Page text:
Director Neil Marshall explains how he pulled off Game of Thrones' most epic battle yet

Last night, HBO's Game of Thrones delivered what some have been desribing as the greatest battle scene ever seen on the small screen when Castle Black and the Black Brothers of the Night’s Watch were besieged by those pesky Wildlings coming from south of the Wall, and Mance Rayder’s army in the north.

For this ambitious episode, titled “The Watchers on the Wall,” the Thrones showrunners called once more upon director Neil Marshall (Centurion, The Descent) who had already pulled-off (and quite magnificently at that) another epic battle scene back in the ninth episode of the second season, “Blackwater.”

So, how did Marshall pull it all off?

Below are some of the most interesting excerpts taken from interviews given by Neil Marshall about the filming of this past Sunday night's episode.

First off, in a lengthy interview with Entertainment Weekly, Marshall discussed the epicness of the episode and how he managed to keep all of the action coherent (no small feat, you guys), saying “that’s always the trickiest part, to keep your handle on the geography.”

He also discussed what he thought was the hardest thing he had to pull off for the episode:

Probably the mammoth. Everything else exists in some form or another. Even the giants are like 8-foot-tall actors that we film against green screen and make them bigger. But the mammoth is 100 percent CG. So you have to plan out these sequences where you have stunts and then you’re going to put this giant and mammoth there, and leave room for them. Easily the most complex effects work I’ve done on anything. And like you said, it’s about people understanding what’s happening where, which is kind of why I put in that one crane shot that goes all the way around Castle Black and it links all the characters together. The reason for doing that is, one, it was going to look cool, and two, because it helps the audience understand who, where and when.

As for the sequence where one of the giants made it into the tunnel beneath the Wall, Marshall revealed what was involved in the making of that scene, saying: “We built a half-scale tunnel for the 8-foot-tall actor to run along and combined it with shots with the other actors in the real tunnel.”

He also added:

Obviously it’s the second episode that takes place in one location, and it’s actually shot right next to the quarry where we shot Blackwater just outside of Belfast. When we’re filming in October, it’s absolutely freezing and pouring rain constantly and it’s like mud up to your knees. It’s pretty rough. But the extras that played the Wildlings, they were so great, they kept taking punishment and kept coming back for more.

In another interview with Zap2it, Marshall also discussed the tracking shot around the whole interior of Castle Black during the battle -- as well as revealing a bit more details about filming giants and mammoths:

I came up with that shot as soon as I walked onto the Castle Black set, which was a 360-degree set. I knew we were going to be doing battle, and I just said I want to do a camera movement that takes us all around Caste Black. Initially it was like, "Well, what's the movement and what's the point of it?" And then I figured out, what a great way to link all the characters together and show where they are at that particular point in the battle and kind of bring it full circle. I planned it out, we rehearsed it for an hour, and then we got it in seven takes.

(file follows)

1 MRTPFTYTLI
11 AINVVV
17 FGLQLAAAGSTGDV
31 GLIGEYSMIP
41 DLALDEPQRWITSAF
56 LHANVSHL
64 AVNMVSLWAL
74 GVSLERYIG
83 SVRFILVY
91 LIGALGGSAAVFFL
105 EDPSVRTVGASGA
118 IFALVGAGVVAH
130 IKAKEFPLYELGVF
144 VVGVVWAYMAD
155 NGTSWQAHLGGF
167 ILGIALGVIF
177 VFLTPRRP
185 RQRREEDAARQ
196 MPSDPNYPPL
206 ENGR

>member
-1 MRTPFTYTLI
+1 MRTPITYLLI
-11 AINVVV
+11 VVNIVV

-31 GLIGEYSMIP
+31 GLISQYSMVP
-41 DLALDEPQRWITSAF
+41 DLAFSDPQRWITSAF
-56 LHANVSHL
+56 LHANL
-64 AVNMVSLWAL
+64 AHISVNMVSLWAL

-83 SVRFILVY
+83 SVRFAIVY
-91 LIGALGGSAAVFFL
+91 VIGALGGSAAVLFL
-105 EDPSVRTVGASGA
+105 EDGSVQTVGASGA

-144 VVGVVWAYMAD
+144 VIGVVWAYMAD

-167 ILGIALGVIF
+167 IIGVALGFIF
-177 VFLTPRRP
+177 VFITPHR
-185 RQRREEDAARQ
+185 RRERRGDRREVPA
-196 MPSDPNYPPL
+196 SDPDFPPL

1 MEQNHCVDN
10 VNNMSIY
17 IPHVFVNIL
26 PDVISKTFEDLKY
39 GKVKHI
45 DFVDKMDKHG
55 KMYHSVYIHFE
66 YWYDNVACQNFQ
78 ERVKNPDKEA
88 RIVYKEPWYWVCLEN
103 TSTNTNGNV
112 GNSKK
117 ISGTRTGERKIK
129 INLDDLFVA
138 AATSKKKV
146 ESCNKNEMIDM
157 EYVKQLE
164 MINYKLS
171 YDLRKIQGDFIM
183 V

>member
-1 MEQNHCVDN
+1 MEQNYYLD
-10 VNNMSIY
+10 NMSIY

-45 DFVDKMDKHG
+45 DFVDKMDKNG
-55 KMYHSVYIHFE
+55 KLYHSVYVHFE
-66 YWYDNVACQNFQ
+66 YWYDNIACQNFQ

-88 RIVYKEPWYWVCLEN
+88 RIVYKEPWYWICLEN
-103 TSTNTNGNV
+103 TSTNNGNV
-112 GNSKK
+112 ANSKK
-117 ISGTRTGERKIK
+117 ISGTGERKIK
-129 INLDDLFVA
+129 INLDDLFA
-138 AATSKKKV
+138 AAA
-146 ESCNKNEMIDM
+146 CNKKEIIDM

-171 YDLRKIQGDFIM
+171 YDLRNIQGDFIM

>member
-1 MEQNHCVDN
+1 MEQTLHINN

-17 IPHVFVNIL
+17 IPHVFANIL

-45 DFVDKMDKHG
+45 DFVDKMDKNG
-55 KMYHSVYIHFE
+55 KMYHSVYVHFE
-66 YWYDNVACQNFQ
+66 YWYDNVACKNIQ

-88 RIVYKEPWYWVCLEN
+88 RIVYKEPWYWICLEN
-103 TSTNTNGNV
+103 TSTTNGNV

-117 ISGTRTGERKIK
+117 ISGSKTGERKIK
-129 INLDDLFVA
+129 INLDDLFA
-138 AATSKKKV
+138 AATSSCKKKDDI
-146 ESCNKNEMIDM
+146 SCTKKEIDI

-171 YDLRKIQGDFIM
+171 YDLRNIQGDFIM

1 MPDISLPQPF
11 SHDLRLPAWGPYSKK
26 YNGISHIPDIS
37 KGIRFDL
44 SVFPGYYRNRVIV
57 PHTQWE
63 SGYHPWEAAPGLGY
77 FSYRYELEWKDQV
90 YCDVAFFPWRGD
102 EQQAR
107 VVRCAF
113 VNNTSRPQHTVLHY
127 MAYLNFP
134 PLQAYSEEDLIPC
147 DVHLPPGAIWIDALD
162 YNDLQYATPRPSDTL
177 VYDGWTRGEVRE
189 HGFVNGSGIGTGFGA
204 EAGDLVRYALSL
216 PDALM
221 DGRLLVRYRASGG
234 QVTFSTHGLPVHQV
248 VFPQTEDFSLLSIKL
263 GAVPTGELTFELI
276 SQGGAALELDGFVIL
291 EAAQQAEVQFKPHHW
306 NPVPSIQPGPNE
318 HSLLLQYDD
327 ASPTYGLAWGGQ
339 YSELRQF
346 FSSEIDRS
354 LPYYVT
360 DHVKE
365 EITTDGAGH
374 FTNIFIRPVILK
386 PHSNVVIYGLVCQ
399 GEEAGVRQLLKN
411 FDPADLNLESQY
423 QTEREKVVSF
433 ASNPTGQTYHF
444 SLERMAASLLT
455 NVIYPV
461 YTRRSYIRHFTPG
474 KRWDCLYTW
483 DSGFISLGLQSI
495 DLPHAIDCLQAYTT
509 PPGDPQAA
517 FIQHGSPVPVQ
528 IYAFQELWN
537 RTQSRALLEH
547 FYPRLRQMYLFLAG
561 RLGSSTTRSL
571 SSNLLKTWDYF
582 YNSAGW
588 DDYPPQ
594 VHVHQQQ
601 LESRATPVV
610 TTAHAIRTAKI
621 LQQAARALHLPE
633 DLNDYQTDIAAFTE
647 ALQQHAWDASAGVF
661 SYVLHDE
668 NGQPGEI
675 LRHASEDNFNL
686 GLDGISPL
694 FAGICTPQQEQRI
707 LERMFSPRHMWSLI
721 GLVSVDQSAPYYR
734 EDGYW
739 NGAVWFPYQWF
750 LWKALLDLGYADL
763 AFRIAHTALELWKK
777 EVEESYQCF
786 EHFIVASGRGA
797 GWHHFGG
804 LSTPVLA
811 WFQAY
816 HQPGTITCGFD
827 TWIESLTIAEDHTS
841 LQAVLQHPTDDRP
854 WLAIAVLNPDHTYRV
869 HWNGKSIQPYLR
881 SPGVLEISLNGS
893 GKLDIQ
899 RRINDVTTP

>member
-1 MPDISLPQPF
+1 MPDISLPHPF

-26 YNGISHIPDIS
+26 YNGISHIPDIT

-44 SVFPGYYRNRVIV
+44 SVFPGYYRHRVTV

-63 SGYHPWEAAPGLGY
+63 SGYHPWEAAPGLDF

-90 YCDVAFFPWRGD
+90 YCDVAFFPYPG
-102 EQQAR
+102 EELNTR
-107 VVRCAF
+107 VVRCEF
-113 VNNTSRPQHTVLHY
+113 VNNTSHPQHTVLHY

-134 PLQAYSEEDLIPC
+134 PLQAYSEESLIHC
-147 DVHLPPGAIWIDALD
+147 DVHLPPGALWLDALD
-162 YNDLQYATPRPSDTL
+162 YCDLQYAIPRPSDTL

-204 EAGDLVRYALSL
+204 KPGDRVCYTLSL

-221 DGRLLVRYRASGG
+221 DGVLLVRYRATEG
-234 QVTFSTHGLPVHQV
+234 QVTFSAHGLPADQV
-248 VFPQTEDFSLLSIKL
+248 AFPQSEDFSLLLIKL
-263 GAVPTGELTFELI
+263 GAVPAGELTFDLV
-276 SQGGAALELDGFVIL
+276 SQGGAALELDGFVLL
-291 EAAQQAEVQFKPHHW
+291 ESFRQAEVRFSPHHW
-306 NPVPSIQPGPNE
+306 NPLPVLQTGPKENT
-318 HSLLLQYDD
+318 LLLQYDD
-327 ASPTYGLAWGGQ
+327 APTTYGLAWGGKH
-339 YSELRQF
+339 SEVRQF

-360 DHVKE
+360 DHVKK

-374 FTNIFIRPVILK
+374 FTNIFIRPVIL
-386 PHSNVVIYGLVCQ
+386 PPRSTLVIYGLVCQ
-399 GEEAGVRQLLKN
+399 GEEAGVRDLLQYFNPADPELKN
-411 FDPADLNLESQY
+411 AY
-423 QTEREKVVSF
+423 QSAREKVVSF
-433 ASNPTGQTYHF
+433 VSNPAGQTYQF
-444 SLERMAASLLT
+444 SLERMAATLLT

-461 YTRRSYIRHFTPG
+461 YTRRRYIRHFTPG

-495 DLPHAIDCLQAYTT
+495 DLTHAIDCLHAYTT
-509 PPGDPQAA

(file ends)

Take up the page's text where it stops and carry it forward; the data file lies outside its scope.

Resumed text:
We all gave each other a big round of applause when we got it, because it was like, "Yup, it's great. Move on." We could have spent all day on it, but it would have lost its energy, and we didn't have time in the schedule to do it. We got it in seven takes, and I'm so, so proud of it. I think it's my favorite shot that I've ever done. That ultimately proved to be quite easy to do.
The stuff involving the mammoth and the giants, that was very difficult because we didn't have a mammoth. And our giants, although they're real guys, we still have to shoot them against green screen because the two actors playing them, one is 7-foot and the other one is nearly 8-foot tall, and they're still only half the size of the giants. So we have to shoot our Wildlings on location. They're regular-sized people in a regular location. And then we have to shoot our giants against green screen, and we double them up in size on the computer and incorporate them into the live action. And then the mammoth itself is entirely CGI, so then that goes in last.
The main thing is you have to make sure there's room for them to fit in. What we had was we had this green metal framework thing, very lightweight, but it was roughly the same size of the mammoth, and we had four guys, one on each leg, in green lycra suits. They would have to run around in amongst all these Wildlings to represent where the mammoth was going to go, and the Wildlings would interact with this big green thing. Then we take that out of the shot and leave a big space, and we put the mammoth into the shot there. It's complicated and it's very time-consuming, but it seems to be very effective.

For even more on the filming of this amazing battle, we invite you to head on over to EW and Zap2it.

So, what did you think of Game of Thrones' season four penultimate episode, “The Watchers on the Wall”? What was your favorite scene? And do you guys agree that Neil Marshall managed to pulled it off once more?

(via EW, Zap2it)

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